Mar 012012
 
Left to right - Mike Cevarr, Kirk Fordham and their two sons, Lukas and Levi

Gill Action, the LGBT political group whose stealth work to defeat antigay lawmakers has helped to transform state politics in recent years, has hired Everglades Foundation CEO Kirk Fordham to lead its organization into the November elections.

Fordham’s start date at Gill Action is slated for April 16. A former Republican congressional staffer, the 44-year-old Coral Gables, Fla. resident served as campaign finance director for former Florida senator Mel Martinez in 2004. Before that, he was Rep. Mark Foley’s chief of staff for 10 years prior to the congressional page scandal that resulted in the GOP congressman’s 2006 resignation. Fordham has headed the Everglades Foundation for more than four years.

Since its launch in 2005, Gill Action, the independent political arm of software mogul and Obama campaign supporter Tim Gill’s namesake foundation, has raised more than $14 million through its LGBT donor network to support pro-gay candidates and shake up political races featuring antigay lawmakers.

Some elected officials with anti-LGBT stances have been blindsided by the group’s involvement, only noticing post-election the trickle of sizeable, out-of-state donations on their opponents’ campaign finance reports (in 2007, the Atlantic monthly wrote on Gill Action’s modus operandi, available here).

Fordham’s partner, Mike Cevarr, is a research analyst for Fannie Mae. The couple will relocate from Florida to Denver, where Gill is based.

Fordham told The Advocate that his decision to leave the Miami-based Everglades Foundation for the world of LGBT political advocacy stemmed in part from his new young family: Fordham and Cevarr have two sons, Lukas (13 months old ) and Levi (seven months old). “It’s motivated me to get much more engaged, to work on the state and local levels so that we can make the quality of life much better for LGBT families,” he said.

Though Fordham said the group is weighing what role it may play in upcoming marriage equality ballot fights in states such as North Carolina, Maine, and Minnesota — and quite possibly Washington and Maryland, two states that have recently passed marriage legislation vulnerable to referendum — he is also focused on a more comprehensive approach to equality in legislatures nationwide.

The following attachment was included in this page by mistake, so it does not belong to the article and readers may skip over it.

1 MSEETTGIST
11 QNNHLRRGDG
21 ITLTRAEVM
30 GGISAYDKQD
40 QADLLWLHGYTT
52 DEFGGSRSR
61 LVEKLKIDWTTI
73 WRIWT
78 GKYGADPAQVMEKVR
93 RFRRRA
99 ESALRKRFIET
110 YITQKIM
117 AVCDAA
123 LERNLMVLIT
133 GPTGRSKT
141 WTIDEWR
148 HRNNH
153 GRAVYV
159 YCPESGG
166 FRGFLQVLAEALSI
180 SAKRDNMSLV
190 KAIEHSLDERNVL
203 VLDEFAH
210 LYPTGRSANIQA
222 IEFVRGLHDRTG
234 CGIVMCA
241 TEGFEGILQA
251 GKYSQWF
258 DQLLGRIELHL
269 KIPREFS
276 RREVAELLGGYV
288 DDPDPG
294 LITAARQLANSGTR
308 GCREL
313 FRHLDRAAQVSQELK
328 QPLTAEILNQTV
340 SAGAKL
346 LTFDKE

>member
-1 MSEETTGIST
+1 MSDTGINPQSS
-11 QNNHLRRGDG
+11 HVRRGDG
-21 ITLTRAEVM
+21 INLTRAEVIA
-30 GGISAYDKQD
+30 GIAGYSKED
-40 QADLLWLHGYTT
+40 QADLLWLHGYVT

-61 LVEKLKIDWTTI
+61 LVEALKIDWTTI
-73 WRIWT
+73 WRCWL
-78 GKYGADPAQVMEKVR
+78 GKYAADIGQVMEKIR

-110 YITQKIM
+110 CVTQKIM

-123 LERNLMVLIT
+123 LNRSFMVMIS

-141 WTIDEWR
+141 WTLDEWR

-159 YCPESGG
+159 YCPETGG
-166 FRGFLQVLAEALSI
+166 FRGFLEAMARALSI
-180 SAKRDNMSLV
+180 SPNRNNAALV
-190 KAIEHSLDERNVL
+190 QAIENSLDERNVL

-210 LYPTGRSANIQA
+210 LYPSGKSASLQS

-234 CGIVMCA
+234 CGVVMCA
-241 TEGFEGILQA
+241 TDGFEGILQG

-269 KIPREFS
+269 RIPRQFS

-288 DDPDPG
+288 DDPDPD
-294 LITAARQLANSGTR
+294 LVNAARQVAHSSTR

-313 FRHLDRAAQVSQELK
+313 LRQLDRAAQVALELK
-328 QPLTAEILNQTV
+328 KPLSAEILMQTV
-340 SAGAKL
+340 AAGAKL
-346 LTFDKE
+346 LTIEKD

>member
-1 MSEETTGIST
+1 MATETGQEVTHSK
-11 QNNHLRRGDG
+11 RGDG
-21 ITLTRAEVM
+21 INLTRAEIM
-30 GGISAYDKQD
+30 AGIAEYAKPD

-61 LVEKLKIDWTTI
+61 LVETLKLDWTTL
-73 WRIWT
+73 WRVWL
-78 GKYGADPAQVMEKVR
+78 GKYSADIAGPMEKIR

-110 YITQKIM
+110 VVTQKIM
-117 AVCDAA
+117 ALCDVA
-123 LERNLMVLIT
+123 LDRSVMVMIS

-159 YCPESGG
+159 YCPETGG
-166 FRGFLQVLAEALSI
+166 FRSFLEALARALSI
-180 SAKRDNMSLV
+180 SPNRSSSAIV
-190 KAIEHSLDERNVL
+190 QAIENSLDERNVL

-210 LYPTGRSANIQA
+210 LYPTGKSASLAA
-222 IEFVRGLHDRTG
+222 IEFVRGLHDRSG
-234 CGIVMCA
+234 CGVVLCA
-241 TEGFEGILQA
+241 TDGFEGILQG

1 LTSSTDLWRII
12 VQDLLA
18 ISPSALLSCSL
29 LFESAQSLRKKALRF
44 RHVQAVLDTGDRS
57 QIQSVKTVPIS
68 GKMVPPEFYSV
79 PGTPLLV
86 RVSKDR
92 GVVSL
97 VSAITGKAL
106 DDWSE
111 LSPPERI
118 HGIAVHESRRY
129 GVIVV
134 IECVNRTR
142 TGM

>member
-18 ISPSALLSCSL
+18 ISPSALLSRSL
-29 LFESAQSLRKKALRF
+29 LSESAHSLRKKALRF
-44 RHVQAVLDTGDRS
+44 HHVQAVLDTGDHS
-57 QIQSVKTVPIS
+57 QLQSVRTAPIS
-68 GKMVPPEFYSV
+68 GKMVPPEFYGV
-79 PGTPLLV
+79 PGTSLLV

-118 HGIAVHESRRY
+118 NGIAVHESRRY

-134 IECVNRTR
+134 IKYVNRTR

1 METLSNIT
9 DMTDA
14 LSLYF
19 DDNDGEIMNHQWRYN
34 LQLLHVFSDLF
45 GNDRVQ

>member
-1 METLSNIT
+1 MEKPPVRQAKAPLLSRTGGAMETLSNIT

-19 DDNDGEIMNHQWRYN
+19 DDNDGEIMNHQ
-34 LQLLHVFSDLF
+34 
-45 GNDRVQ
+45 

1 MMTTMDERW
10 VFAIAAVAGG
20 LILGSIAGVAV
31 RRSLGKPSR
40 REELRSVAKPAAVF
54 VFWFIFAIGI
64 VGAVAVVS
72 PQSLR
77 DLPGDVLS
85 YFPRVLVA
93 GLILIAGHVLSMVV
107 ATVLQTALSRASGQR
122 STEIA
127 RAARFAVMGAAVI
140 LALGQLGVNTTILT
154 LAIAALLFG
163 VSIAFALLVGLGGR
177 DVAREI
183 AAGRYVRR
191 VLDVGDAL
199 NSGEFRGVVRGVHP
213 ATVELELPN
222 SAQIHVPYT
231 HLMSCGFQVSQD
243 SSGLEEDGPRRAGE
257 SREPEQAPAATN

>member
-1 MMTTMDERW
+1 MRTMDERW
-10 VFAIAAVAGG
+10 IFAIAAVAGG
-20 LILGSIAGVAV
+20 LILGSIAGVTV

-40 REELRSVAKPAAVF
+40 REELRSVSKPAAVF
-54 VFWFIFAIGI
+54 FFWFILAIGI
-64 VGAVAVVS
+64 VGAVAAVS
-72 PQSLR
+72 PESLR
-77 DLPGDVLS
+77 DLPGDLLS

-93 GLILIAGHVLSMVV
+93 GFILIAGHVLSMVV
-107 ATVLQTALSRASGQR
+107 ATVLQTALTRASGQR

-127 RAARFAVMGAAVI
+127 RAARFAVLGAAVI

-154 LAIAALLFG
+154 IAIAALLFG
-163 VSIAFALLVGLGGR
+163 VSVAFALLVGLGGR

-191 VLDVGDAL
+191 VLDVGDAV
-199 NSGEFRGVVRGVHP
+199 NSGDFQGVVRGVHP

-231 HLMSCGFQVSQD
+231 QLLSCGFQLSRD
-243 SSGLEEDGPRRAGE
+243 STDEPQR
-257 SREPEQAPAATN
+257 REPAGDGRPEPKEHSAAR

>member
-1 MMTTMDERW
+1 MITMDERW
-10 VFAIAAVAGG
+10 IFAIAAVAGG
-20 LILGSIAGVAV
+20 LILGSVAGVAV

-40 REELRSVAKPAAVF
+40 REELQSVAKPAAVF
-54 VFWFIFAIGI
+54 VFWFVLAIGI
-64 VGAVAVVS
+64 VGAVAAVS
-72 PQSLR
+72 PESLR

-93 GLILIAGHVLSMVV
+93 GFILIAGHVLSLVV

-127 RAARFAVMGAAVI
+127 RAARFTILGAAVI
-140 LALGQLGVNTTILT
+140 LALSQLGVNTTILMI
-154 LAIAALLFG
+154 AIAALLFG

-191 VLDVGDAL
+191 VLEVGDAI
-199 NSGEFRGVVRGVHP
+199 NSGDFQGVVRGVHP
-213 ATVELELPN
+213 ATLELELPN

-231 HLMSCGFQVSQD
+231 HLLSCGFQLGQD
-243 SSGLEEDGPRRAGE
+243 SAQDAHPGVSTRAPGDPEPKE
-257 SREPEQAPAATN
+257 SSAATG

“It’s incumbent upon groups like ours to look at employment nondiscrimination laws, antibullying laws — especially in less progressive states where we have LGBT families residing without any protections in the workplace and in schools,” Fordham said.

In a Thursday statement, Gill Foundation founder Tim Gill said of Fordham, “Kirk has a great mix of political experience and personal character to impressively lead the work of Gill Action in the years ahead. He is a seasoned political operative, successfully works with both Republicans and Democrats, and is deeply committed to winning full equality for all lesbian, gay, bisexual and transgender families ‑ including his own. We welcome his leadership and vision.”

Last month, Gill and his husband, Scott Miller, were among the co-hosts at an LGBT fundraiser in Washington, D.C. for President Obama’s 2012 campaign, one that netted more than $1.4 million for the reelection effort.

Fordham’s appointment as executive director drew praise Thursday from Democratic National Committee chairwoman Rep. Debbie Wasserman Schultz of Florida.

“As we continue our march forward to protect the right of every LGBT person to enjoy every opportunity this nation has to offer, I look forward to working with Kirk to build on the progress that has been made by groups like Gill Action,” Wasserman Schultz said in a statement.

Such a working relationship between the DNC and groups like Gill Action could be critical in upcoming months, with LGBT advocates increasingly pushing the DNC to come out strongly against anti-marriage amendments — as well as affirm the freedom to marry for same-sex couples in its upcoming Democratic platform.

Andrew Harmon

Gill Action Names New Executive Director | News | The Advocate

PRESS RELEASE

Gill Action Names Kirk Fordham New Executive Director

Former Congressional Chief of Staff and Everglades Foundation CEO

Will Lead State, National Political Initiatives

DENVER, March 1, 2012—Gill Action today announced that Kirk Fordham, a veteran political strategist and senior Congressional advisor, would lead the organization as its new Executive Director.

Founded by philanthropist and entrepreneur, Tim Gill, the political operation has established a reputation for its highly focused, strategic and bipartisan efforts to advance policies ensuring that all Americans can work, attend school, marry, and raise a family, regardless of sexual orientation or gender expression.